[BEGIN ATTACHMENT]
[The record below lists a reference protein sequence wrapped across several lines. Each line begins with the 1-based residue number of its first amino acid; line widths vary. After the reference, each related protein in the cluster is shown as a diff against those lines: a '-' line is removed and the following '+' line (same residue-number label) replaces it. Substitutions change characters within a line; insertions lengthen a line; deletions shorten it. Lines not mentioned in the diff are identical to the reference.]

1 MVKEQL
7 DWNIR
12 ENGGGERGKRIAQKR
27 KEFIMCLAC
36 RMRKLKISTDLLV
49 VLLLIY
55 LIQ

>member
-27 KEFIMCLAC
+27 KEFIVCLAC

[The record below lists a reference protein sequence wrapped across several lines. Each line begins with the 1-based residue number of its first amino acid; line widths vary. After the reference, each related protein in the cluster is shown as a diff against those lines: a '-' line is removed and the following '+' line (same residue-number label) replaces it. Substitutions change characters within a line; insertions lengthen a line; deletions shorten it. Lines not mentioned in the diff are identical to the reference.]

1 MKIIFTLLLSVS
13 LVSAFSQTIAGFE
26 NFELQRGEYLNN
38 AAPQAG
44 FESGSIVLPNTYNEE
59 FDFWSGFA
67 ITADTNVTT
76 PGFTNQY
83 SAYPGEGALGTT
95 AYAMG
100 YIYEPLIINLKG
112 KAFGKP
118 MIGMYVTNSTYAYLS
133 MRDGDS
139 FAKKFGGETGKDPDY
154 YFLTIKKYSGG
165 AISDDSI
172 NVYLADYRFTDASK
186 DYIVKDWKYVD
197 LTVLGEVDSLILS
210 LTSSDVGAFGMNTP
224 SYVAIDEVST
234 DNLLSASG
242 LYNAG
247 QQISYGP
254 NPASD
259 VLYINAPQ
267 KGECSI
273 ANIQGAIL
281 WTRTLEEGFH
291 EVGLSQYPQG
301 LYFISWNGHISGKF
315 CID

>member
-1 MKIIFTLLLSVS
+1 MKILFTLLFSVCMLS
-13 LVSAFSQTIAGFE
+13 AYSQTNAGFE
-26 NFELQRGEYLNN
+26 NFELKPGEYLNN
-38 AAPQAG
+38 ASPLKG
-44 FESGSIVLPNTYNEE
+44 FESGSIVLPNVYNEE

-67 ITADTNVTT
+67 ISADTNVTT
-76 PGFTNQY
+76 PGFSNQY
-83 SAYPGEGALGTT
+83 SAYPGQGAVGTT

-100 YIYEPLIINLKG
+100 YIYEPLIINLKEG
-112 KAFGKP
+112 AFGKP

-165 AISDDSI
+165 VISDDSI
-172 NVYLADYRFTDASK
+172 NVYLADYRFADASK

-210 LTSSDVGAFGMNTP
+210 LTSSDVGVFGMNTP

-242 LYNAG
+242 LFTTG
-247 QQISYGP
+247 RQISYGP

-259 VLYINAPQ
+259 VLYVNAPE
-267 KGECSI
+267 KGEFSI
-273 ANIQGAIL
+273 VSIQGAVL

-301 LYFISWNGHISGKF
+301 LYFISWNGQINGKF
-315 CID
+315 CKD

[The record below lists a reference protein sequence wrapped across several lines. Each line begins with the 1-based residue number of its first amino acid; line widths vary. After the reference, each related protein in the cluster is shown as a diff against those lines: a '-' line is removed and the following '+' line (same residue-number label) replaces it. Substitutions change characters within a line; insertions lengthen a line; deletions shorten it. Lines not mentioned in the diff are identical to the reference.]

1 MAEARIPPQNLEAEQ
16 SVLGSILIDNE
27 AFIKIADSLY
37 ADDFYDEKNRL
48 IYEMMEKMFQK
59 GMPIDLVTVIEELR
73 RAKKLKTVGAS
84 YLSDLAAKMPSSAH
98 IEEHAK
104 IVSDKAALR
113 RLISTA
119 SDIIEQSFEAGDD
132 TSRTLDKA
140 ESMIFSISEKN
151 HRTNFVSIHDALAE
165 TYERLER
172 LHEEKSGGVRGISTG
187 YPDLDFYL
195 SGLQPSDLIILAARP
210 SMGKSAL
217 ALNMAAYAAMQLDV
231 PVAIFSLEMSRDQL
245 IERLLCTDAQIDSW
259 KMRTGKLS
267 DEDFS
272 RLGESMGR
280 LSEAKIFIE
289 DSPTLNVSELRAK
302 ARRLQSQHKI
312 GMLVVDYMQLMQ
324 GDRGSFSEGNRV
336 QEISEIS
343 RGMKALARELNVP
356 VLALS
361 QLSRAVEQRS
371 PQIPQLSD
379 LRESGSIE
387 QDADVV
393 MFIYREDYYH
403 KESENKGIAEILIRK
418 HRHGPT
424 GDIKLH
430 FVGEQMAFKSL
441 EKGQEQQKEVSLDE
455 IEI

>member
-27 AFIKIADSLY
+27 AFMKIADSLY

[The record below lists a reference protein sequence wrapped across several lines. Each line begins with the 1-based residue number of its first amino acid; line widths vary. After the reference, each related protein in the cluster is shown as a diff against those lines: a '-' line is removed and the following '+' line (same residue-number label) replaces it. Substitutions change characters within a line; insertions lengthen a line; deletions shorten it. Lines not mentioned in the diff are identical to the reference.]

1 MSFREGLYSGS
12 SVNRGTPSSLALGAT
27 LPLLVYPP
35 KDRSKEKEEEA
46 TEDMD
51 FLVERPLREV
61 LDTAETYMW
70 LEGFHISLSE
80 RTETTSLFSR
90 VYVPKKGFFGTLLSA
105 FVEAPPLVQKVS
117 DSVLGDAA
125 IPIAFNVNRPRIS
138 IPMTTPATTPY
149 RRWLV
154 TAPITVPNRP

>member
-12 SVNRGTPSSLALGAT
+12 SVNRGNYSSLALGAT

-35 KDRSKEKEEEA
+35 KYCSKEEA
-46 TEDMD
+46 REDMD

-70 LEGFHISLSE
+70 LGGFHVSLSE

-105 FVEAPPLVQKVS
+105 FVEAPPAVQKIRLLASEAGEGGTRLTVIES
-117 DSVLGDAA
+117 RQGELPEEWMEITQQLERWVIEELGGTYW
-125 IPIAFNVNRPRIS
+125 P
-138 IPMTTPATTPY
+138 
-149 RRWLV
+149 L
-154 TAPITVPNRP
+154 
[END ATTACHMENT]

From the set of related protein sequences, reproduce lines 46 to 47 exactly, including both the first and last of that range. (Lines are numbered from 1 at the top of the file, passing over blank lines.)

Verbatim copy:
>member
-1 MKIIFTLLLSVS